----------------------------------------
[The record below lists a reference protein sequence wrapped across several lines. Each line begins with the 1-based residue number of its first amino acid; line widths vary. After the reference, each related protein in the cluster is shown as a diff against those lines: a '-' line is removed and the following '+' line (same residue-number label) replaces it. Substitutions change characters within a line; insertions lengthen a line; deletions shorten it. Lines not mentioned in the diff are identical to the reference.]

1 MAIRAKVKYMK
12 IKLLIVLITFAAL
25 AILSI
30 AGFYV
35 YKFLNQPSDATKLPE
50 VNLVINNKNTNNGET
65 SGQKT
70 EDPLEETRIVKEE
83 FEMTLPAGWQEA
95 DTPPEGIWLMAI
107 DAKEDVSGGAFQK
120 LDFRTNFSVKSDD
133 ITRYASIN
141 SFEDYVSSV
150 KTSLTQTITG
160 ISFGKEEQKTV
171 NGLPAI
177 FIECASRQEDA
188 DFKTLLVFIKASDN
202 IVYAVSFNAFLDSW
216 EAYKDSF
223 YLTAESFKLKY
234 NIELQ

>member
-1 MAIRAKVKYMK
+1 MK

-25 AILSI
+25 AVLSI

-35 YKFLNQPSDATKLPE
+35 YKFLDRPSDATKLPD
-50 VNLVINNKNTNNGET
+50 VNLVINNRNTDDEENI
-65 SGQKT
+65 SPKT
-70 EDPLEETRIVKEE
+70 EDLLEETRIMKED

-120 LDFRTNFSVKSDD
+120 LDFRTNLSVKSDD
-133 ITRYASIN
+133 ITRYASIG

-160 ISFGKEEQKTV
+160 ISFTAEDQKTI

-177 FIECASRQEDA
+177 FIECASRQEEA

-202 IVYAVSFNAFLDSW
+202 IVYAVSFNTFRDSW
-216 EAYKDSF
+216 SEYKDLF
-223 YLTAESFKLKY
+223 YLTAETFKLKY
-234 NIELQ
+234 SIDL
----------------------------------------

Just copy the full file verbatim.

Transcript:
[The record below lists a reference protein sequence wrapped across several lines. Each line begins with the 1-based residue number of its first amino acid; line widths vary. After the reference, each related protein in the cluster is shown as a diff against those lines: a '-' line is removed and the following '+' line (same residue-number label) replaces it. Substitutions change characters within a line; insertions lengthen a line; deletions shorten it. Lines not mentioned in the diff are identical to the reference.]

1 MAIRAKVKYMK
12 IKLLIVLITFAAL
25 AILSI
30 AGFYV
35 YKFLNQPSDATKLPE
50 VNLVINNKNTNNGET
65 SGQKT
70 EDPLEETRIVKEE
83 FEMTLPAGWQEA
95 DTPPEGIWLMAI
107 DAKEDVSGGAFQK
120 LDFRTNFSVKSDD
133 ITRYASIN
141 SFEDYVSSV
150 KTSLTQTITG
160 ISFGKEEQKTV
171 NGLPAI
177 FIECASRQEDA
188 DFKTLLVFIKASDN
202 IVYAVSFNAFLDSW
216 EAYKDSF
223 YLTAESFKLKY
234 NIELQ

>member
-1 MAIRAKVKYMK
+1 MK

-25 AILSI
+25 AVLSI

-35 YKFLNQPSDATKLPE
+35 YKFLDRPSDATKLPD
-50 VNLVINNKNTNNGET
+50 VNLVINNRNTDDEENI
-65 SGQKT
+65 SPKT
-70 EDPLEETRIVKEE
+70 EDLLEETRIMKED

-120 LDFRTNFSVKSDD
+120 LDFRTNLSVKSDD
-133 ITRYASIN
+133 ITRYASIG

-160 ISFGKEEQKTV
+160 ISFTAEDQKTI

-177 FIECASRQEDA
+177 FIECASRQEEA

-202 IVYAVSFNAFLDSW
+202 IVYAVSFNTFRDSW
-216 EAYKDSF
+216 SEYKDLF
-223 YLTAESFKLKY
+223 YLTAETFKLKY
-234 NIELQ
+234 SIDL